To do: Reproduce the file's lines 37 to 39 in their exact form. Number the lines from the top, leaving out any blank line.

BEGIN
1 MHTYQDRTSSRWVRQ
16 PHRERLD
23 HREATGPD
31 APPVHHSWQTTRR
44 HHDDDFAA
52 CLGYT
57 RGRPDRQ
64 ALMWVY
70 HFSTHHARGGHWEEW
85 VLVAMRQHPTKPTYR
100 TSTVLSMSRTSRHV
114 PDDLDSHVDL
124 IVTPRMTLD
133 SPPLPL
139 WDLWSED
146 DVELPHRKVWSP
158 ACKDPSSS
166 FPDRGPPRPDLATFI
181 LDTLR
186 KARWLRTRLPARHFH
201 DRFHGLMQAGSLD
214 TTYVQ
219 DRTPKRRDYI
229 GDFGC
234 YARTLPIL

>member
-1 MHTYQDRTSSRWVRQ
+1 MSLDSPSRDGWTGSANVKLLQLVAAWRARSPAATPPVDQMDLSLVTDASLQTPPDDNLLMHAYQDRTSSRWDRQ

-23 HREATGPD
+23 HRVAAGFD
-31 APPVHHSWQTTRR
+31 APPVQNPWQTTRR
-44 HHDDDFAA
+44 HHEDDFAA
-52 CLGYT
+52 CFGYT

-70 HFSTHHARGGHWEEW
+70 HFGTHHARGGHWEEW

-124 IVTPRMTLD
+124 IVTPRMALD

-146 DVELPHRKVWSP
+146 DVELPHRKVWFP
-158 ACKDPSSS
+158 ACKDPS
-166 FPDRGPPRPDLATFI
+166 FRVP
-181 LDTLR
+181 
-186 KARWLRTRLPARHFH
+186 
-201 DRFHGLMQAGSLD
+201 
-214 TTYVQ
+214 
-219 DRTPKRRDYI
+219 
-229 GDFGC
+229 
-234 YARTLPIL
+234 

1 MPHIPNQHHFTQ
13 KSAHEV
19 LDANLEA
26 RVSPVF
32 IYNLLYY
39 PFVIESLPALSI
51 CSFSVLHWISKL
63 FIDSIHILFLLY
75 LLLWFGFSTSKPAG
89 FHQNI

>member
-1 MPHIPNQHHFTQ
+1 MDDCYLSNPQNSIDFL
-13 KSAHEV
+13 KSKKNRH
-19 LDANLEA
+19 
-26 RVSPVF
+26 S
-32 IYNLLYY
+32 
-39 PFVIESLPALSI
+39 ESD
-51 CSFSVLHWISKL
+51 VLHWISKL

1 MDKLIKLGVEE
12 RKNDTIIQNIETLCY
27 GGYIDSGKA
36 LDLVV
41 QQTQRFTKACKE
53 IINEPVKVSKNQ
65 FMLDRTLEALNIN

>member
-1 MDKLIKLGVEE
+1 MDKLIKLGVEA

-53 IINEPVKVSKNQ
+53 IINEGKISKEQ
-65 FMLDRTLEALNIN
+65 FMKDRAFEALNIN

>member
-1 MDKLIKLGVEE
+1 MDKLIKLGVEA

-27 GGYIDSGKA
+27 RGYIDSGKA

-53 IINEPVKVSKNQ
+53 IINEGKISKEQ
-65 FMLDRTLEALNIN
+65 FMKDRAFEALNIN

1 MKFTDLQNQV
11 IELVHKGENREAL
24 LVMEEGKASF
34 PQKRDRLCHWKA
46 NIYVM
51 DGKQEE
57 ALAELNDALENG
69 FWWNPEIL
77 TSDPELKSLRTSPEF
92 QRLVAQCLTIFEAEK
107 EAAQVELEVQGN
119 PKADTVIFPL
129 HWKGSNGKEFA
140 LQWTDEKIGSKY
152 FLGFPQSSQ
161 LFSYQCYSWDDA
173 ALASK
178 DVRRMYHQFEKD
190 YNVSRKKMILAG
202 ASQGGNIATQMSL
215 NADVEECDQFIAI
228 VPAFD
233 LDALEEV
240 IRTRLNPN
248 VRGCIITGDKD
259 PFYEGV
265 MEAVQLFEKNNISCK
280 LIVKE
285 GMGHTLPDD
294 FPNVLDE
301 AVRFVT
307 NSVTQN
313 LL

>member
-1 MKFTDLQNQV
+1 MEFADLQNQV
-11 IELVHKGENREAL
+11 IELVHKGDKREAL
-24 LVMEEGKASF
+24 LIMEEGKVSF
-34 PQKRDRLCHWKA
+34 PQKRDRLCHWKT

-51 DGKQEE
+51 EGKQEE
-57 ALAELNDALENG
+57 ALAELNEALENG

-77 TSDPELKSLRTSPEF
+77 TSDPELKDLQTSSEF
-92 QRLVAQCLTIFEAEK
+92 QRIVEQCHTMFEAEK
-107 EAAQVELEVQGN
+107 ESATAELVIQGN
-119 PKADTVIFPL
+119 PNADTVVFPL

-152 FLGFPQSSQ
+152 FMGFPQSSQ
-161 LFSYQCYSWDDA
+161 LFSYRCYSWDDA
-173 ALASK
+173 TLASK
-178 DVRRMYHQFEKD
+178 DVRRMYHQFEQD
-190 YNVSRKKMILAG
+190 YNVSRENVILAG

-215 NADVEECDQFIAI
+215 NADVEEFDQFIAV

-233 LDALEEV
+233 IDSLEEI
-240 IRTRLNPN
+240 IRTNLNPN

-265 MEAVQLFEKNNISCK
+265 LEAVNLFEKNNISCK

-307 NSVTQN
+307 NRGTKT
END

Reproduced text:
-70 HFSTHHARGGHWEEW
+70 HFGTHHARGGHWEEW

-124 IVTPRMTLD